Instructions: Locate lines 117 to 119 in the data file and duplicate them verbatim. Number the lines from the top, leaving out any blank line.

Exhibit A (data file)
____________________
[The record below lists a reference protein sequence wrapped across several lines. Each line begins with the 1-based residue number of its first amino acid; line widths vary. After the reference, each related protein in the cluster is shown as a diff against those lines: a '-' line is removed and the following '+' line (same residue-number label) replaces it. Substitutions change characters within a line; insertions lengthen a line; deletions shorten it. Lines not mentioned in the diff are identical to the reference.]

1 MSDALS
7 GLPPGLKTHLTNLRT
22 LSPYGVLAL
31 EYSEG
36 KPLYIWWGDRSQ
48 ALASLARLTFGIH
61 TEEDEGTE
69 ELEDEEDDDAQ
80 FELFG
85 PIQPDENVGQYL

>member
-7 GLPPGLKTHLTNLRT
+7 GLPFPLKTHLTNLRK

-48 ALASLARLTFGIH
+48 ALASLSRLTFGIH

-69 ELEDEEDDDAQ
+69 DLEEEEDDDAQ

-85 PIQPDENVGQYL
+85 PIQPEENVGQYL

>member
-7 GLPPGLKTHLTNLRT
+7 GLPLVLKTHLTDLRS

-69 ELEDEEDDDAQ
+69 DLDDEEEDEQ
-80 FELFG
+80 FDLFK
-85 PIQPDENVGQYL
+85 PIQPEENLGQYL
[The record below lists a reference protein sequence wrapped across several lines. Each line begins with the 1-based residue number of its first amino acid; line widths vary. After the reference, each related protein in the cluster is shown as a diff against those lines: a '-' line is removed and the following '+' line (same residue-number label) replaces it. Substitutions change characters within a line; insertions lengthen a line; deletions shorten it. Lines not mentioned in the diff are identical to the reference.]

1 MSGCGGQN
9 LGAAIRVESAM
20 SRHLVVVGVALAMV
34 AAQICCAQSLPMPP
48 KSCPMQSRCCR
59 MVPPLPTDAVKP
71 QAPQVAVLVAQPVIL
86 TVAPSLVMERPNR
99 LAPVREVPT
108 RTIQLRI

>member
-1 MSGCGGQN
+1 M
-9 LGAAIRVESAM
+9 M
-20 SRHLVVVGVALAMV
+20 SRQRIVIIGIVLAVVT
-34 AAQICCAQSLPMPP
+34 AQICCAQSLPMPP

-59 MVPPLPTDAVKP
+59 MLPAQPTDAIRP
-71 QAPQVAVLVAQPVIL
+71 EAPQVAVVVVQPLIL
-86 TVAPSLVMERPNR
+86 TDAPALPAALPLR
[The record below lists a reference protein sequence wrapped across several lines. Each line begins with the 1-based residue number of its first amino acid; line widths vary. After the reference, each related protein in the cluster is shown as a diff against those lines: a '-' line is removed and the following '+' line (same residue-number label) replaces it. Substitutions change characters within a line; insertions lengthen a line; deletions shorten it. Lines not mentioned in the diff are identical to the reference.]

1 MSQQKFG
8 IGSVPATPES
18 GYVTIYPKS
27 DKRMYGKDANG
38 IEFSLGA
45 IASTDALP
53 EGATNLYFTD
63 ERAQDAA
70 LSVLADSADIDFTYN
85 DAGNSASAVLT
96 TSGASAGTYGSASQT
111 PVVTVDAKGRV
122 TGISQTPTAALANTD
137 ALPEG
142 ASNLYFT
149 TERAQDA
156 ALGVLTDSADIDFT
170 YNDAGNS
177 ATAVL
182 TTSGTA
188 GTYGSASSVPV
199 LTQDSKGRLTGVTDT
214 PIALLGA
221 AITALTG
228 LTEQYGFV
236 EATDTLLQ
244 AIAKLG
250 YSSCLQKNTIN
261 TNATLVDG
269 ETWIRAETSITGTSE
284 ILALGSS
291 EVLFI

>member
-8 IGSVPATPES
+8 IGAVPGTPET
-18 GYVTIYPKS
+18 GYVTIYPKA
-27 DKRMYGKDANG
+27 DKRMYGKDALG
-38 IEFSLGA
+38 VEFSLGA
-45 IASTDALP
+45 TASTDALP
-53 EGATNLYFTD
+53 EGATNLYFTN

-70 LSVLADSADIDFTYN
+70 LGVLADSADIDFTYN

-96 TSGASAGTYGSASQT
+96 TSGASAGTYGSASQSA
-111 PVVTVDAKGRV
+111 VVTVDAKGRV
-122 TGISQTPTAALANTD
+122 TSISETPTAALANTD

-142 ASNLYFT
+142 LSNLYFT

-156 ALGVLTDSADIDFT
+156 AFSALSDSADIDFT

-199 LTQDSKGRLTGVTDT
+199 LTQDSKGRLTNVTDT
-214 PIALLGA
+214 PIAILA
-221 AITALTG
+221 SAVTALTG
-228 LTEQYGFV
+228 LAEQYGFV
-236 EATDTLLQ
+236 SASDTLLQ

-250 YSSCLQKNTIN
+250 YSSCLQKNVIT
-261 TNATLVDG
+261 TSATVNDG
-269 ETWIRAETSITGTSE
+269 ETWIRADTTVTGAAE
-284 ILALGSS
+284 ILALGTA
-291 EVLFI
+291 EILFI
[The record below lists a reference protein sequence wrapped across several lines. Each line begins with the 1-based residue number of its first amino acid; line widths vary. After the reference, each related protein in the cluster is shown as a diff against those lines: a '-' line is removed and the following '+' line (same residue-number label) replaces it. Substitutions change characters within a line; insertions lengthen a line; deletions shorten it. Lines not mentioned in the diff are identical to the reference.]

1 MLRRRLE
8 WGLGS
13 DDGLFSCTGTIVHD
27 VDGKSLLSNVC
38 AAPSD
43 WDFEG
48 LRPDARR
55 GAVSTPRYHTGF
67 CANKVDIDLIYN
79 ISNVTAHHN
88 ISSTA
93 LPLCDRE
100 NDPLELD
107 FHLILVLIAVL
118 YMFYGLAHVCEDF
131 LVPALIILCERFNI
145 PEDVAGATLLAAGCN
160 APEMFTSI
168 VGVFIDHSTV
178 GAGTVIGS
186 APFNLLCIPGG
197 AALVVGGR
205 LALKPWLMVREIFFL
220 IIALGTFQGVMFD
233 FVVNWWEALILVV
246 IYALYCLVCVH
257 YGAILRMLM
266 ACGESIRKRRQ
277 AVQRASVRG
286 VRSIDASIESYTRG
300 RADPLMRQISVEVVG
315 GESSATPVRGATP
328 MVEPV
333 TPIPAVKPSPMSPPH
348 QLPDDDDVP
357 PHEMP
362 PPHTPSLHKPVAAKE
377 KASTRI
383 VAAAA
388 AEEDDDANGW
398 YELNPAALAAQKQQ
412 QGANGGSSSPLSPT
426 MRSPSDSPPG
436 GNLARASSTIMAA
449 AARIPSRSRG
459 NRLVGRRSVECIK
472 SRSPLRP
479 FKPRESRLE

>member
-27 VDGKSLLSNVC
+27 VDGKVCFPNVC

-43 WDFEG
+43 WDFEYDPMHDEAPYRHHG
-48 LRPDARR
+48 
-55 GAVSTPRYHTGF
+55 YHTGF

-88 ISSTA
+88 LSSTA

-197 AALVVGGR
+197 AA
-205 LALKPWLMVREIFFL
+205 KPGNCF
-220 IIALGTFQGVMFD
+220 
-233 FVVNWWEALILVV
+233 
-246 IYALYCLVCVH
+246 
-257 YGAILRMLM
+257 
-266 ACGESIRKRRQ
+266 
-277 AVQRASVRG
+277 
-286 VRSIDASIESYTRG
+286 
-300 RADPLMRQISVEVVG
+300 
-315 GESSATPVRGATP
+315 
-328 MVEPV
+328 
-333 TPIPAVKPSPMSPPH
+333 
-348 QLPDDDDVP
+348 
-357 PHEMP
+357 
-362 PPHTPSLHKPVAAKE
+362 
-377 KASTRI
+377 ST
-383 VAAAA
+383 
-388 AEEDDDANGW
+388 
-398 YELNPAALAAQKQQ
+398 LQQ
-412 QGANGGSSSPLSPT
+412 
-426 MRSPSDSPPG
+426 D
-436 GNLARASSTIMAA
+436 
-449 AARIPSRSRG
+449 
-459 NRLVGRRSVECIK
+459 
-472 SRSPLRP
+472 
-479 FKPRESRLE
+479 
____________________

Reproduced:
+214 PIAILA
-221 AITALTG
+221 SAVTALTG